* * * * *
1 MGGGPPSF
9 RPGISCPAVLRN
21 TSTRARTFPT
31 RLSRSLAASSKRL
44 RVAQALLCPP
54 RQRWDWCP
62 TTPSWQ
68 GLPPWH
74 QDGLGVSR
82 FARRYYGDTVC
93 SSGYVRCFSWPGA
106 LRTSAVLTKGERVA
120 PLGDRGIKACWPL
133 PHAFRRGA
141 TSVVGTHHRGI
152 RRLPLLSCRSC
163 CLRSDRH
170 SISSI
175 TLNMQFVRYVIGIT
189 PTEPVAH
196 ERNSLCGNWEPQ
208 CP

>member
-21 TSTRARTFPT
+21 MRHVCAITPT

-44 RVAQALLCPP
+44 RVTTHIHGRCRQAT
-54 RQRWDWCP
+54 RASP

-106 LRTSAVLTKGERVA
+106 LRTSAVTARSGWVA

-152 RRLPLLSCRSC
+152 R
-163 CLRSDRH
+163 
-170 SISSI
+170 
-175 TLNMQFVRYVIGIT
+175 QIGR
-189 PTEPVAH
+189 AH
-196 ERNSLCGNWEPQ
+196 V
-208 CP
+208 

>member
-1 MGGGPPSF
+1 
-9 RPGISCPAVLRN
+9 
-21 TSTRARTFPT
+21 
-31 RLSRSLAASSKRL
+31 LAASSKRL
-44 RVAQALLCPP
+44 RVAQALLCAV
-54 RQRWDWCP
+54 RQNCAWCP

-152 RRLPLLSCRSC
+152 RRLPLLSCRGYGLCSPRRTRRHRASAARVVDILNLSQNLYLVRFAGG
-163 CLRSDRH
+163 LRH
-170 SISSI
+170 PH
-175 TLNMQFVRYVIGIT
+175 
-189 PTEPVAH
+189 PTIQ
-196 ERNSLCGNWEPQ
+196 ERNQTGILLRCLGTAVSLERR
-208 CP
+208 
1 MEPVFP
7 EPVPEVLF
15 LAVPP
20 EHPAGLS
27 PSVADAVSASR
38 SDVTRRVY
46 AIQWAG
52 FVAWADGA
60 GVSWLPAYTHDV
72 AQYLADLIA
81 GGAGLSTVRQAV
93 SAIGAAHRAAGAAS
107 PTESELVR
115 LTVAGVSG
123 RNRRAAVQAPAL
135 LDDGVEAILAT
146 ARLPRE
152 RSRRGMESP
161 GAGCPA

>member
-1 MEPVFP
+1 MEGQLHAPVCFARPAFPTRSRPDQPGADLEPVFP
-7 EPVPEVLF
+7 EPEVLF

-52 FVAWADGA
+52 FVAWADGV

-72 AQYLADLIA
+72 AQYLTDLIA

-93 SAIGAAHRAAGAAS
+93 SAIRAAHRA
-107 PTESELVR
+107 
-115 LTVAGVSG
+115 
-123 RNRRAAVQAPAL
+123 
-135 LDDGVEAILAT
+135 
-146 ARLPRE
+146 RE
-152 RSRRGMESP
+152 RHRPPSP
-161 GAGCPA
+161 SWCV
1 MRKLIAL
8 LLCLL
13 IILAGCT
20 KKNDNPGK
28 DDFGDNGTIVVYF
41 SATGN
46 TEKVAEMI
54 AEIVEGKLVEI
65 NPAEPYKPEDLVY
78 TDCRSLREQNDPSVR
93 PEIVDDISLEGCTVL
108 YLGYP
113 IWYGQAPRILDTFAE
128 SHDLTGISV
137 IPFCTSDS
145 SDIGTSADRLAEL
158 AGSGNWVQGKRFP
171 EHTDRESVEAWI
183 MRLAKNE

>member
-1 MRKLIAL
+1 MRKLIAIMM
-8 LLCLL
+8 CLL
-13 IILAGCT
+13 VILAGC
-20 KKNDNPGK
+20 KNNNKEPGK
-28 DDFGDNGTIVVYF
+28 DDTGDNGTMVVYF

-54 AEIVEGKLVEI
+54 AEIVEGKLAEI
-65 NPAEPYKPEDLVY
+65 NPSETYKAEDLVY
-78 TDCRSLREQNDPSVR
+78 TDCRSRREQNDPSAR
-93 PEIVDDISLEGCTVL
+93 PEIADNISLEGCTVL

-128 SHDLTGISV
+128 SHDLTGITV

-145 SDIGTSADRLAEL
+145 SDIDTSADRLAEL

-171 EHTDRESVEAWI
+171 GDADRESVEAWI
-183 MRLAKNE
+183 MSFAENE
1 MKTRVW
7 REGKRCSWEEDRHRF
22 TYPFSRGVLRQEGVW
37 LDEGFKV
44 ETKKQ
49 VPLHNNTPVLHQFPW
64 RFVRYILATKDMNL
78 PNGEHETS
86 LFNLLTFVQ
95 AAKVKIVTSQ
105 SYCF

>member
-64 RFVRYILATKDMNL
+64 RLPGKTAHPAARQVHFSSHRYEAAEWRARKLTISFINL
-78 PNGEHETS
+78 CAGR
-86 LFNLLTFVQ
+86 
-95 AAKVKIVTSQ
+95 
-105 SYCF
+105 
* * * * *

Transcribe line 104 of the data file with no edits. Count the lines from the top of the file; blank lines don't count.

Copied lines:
+107 